Verizon’s $2.7B Wireline Spin Off

Verizon Communications said today it will spin off 1.5 million wireline accounts in Maine, New Hampshire and Vermont, merging the business with rural telecom provider FairPoint Communications .

The agreement frees Verizon to focus on broadband and provides $1.7
billion to pare the carrier’s debt.

Charlotte, N.C.-based FairPoint gains 600,000 long-distance customers and
180,000 DSL customers. The arrangement means FairPoint can “dramatically
increase broadband penetration across all three states,” Gene Johnson,
FairPoint CEO and chairman, said during a conference call.

FairPoint, which specializes in rural and small urban markets, has 31 local
exchange companies in 18 states. “We have accelerated FairPoint’s growth
through a single transaction,” Johnson said in a statement.

The swap, worth $2.7 billion, gives Verizon stockholders around $1 billion in
FairPoint stock while letting Verizon shift $1.7 billion in debt to the new
company.

Although Verizon won’t own any shares in FairPoint, Verizon shareholders
will own 60 percent of the new company while FairPoint stockholders own 40
percent.

Despite the sell-off of wireline assets to FairPoint, the carrier will still
offer Verizon Wireless and Verizon Business products in the area, Virginia
Ruesterholz, president of Verizon Telecom, told reporters.

Ed Dinan, president of Verizon Maine since 1992, becomes regional president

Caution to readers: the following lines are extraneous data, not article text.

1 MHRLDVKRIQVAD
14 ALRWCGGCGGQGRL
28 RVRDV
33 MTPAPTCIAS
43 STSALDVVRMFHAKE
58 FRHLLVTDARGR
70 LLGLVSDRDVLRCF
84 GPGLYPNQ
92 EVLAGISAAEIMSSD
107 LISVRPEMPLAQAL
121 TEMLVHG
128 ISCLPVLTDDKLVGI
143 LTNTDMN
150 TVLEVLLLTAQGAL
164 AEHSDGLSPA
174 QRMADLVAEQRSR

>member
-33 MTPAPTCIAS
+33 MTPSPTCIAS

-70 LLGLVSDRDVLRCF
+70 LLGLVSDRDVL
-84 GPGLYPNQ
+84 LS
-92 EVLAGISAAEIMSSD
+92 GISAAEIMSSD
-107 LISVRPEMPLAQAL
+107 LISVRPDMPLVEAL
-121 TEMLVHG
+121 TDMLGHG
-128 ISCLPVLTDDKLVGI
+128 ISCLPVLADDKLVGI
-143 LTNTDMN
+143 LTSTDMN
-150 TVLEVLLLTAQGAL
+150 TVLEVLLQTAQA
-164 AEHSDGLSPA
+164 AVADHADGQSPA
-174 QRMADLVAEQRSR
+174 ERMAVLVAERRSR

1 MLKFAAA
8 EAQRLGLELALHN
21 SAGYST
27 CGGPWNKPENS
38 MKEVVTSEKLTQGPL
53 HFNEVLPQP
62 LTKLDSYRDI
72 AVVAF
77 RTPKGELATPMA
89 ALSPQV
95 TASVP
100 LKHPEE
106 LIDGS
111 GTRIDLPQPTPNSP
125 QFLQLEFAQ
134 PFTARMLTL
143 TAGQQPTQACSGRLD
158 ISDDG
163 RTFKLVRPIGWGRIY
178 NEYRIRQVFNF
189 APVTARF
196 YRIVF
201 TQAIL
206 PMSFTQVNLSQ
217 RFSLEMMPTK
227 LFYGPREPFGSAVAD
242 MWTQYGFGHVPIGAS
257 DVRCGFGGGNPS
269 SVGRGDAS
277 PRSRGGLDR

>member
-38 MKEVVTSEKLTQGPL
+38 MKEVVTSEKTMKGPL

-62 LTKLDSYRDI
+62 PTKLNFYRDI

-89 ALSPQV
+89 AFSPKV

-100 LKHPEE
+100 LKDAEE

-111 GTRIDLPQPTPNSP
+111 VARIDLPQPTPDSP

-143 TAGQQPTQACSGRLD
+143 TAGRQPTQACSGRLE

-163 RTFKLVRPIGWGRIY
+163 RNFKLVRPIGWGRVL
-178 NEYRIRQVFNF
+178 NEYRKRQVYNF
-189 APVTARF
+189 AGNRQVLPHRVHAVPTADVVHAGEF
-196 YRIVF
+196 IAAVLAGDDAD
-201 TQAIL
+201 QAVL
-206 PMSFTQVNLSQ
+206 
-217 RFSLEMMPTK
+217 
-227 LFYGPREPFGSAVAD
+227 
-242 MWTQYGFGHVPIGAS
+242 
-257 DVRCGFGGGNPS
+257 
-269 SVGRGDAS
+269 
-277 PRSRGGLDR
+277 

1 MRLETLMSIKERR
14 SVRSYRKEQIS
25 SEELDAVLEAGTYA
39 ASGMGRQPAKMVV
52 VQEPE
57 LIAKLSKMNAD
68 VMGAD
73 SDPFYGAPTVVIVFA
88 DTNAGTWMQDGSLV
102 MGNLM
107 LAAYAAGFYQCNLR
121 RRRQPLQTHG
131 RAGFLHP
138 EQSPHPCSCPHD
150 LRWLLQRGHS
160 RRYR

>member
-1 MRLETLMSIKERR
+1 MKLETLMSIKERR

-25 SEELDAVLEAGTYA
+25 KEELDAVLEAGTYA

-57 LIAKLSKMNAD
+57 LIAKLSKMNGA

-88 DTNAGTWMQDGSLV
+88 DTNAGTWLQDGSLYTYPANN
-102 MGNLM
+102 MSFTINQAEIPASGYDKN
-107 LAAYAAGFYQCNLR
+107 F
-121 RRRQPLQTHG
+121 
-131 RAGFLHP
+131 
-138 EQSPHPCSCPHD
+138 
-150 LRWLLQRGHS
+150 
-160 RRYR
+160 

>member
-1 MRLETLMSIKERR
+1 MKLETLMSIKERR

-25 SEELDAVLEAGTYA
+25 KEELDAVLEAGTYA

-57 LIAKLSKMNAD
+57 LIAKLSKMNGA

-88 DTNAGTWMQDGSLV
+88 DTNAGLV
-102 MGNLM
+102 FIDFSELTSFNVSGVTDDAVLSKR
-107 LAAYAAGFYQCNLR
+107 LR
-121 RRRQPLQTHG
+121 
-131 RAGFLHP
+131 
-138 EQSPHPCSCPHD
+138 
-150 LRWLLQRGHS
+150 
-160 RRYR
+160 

for all three states. Polly Brown’s duties as regional president of
Verizon’s operations in New Hampshire and Vermont since 2004, will be
expanded to also cover Maine.

In a nod to local labor concerns, the two companies said 3,000 Verizon
employees would be hired by FairPoint, which also promised to add 600
jobs after the merger is completed.

FairPoint also said it would boost customer service operations and ensured
it could offer a smooth transition.

The wireline sell-off comes a year after Verizon downplayed
reports it would divest Maine, New Hampshire and Vermont.

In 2004, Verizon sold its 707,000 wireline access lines in Hawaii for $1.65
billion.

“It is pretty obvious the number of lines are declining for a number of
reasons,” Verizon spokesman Eric Rabe told internetnews.com.
While declining to mention what region might next face the ax, Rabe refused
to say today’s announcement would be Verizon’s last.

Today’s announcement is just the latest attempt to shift wireline users to
Verizon’s broadband service. “The business is changing.”

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